Senator Alice-Mary Higgins is correct in saying we have a template or a number of scenarios that President Junker has laid out, but it will not be based on them only. Mr. Pratt has hit the nail on the head that it will be about much more than that. It returns us to the fundamental point made in our submission, that in Ireland we must be clear about the what we want the European Union to look like in the future and on our role in it and make sure we seize the moment. Sometimes we lose sight of the fact that we have a voice at more than one table. For instance, the European Parliament will also have to have a say on the deal. Therefore, it behoves all of us to make sure the Irish point of view is communicated robustly in each of the institutions and at all levels. We must ensure we bring citizens with us by making sure their views will be heard.
Mr. Maurice Pratt:
I agree almost entirely with Senator Alice-Mary Higgins' comments which are on the money. It is important that the mandate for phase 2 of the Brexit negotiations go back to citizens because they will consider what will happen in this matter since where it ends will affect their future. On defence, the Senator is correct in saying Ireland has a skill set in peace building and diplomacy and that we ought to look to our natural skill sets and offer them in the context of whatever the European Union will look like in the future.
I thank Ms O'Connell and Mr. Pratt for taking time out of their busy schedules to come before the committee to share their analysis and thoughts. I thank them for engaging with us on this important topic. They have given us a number of things to think about. Ms O'Connell mentioned the prospect of returning. On behalf of the committee, both she and Mr. Pratt would be warmly welcome here at any time. We appreciate the work they do which we acknowledge by engaging with them here.
I welcome from the Irish Creamery Milk Suppliers Association Mr. John Comer and Mr. John Enright and from Macra na Feirme Mr. James, Healy, Mr. Denis Duggan and Mr. Derry Dillon. Ireland's membership of the European Union has had an enormous impact on agriculture and rural communities through the common standards applied, access to the European market, CAP funding, structural and development funds, rural development programmes such as the Leader programme and so on. What the future of the European Union will look like is, therefore, of fundamental importance to farming communities.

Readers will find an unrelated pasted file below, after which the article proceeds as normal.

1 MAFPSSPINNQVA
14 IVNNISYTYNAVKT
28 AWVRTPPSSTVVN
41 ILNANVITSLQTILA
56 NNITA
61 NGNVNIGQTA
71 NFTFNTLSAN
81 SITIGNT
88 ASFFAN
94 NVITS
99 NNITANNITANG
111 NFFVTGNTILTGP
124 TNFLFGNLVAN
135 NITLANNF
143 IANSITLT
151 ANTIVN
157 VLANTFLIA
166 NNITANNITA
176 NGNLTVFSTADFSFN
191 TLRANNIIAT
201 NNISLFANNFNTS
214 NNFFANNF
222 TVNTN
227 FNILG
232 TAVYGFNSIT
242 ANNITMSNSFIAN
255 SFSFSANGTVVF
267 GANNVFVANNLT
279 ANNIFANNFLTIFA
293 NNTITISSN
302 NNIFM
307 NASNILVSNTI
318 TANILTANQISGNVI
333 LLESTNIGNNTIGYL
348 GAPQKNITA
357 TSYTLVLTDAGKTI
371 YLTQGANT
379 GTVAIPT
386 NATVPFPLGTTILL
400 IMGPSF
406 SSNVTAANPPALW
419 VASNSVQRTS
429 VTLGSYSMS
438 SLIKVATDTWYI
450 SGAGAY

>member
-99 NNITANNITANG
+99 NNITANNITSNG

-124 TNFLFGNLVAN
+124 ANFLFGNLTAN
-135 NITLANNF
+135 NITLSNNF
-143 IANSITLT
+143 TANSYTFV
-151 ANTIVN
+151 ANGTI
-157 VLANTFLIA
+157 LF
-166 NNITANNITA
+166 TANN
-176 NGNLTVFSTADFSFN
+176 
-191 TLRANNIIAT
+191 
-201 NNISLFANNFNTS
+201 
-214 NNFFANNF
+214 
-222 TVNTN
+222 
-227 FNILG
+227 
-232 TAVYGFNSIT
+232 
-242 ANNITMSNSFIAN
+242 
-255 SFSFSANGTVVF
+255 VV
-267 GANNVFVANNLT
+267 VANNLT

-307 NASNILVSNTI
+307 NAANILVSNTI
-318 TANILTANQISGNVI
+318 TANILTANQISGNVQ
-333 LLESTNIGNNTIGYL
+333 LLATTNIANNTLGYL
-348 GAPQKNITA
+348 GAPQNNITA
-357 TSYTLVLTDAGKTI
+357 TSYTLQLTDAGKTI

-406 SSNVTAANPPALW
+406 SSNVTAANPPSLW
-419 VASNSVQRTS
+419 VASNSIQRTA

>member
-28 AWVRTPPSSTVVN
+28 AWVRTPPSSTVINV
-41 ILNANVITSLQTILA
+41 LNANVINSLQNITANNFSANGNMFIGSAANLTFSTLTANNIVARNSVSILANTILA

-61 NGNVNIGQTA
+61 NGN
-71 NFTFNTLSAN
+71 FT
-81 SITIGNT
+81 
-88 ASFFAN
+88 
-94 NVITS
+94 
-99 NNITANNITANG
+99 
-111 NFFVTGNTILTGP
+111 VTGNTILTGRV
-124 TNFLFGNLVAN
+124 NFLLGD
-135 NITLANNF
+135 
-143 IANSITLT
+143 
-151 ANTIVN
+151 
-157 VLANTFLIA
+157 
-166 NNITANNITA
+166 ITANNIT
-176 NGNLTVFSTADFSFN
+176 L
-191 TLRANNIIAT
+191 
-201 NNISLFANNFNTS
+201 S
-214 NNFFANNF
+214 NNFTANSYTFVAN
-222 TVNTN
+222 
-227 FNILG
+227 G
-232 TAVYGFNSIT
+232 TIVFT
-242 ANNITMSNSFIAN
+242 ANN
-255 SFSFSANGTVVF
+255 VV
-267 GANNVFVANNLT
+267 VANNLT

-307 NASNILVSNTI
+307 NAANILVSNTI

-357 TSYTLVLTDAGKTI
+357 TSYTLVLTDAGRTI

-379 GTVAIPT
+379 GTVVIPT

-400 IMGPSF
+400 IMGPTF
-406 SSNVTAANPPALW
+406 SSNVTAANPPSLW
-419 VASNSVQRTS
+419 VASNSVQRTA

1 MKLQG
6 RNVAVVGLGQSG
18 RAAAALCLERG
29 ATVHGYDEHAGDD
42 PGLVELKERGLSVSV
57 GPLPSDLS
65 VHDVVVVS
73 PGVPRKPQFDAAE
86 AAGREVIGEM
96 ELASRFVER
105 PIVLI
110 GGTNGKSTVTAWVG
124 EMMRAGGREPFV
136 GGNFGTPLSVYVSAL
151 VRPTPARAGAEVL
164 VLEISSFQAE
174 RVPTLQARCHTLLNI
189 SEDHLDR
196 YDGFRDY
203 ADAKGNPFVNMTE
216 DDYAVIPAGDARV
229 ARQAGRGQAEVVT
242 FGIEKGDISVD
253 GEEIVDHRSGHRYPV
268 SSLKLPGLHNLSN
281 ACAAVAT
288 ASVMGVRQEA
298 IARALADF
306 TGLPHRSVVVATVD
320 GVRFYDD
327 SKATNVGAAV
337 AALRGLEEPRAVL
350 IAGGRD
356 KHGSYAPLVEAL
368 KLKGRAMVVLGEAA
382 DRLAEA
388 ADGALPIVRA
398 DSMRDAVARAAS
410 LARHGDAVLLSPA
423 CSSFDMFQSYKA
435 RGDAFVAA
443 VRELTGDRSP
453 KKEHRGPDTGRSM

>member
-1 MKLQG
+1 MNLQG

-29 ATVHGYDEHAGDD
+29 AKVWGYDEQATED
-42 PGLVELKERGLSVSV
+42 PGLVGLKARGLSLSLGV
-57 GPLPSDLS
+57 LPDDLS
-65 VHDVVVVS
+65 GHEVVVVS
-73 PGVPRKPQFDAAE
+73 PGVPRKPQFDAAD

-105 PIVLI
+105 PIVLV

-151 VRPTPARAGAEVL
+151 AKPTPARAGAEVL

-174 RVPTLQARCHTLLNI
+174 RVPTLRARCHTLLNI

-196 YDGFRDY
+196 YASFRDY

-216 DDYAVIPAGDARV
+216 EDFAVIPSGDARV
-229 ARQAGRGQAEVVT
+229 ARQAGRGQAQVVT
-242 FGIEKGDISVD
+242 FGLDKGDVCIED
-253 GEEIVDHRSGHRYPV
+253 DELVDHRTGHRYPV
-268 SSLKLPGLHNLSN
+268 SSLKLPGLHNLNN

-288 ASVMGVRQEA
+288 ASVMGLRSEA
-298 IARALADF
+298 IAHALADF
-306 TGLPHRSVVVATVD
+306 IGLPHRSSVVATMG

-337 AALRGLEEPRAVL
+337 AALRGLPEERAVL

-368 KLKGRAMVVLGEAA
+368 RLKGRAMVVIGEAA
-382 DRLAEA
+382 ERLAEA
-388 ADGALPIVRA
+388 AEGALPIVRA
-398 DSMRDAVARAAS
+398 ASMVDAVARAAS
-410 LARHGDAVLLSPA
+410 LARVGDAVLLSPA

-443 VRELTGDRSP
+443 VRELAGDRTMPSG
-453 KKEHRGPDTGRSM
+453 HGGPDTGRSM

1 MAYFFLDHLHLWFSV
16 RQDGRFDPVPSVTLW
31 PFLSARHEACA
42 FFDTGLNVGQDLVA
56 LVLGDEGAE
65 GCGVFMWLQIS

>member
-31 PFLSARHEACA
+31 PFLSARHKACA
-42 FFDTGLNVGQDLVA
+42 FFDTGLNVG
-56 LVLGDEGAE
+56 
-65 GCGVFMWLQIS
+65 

Members are reminded of the long-standing parliamentary practice to the effect that they should not comment on or criticise or make charges against any person outside the Houses or an official, either by name or in such a way as to make him or her identifiable.
By virtue of section 17(2)(l) of the Defamation Act 2009, witnesses are protected by absolute privilege in respect of their evidence to the committee. However, if they are directed by it to cease giving evidence on a particular matter and continue to so do, they are entitled thereafter only to qualified privilege in respect of their evidence. They are directed that only evidence connected with the subject matter of these proceedings is to be given and asked to respect the parliamentary practice to the effect that, where possible, they should not criticise or make charges against any person or an entity by name or in such a way as to make him, her or it identifiable.
We will first hear the opening statements which will be followed by questions. I ask Mr. Comer to make his presentation first.
Mr. John Comer:
I thank the Chairman and the committee for giving me this valuable opportunity to make a presentation on such a critical topic. I do not suggest for one moment that my organisation has all of the answers, but it is very important, now that our nearest neighbour has voted to leave the European Union, that we examine and understand why it has done so and ensure such an outcome will not be repeated elsewhere.
The ICMSA is a pro-European Union organisation. Since Ireland joined the EEC, with the United Kingdom and Demark, in 1973, there have been many benefits from membership. There have also been some negative effects, but as an organisation, we set out to maximise in a pragmatic fashion the benefits for our members who happen to be citizens of the European Union, while minimising the negatives. This meeting presents a valuable opportunity to discuss matters with people who get to make decisions on a day to day basis, unlike the public which only gets an opportunity to decide every five years or so.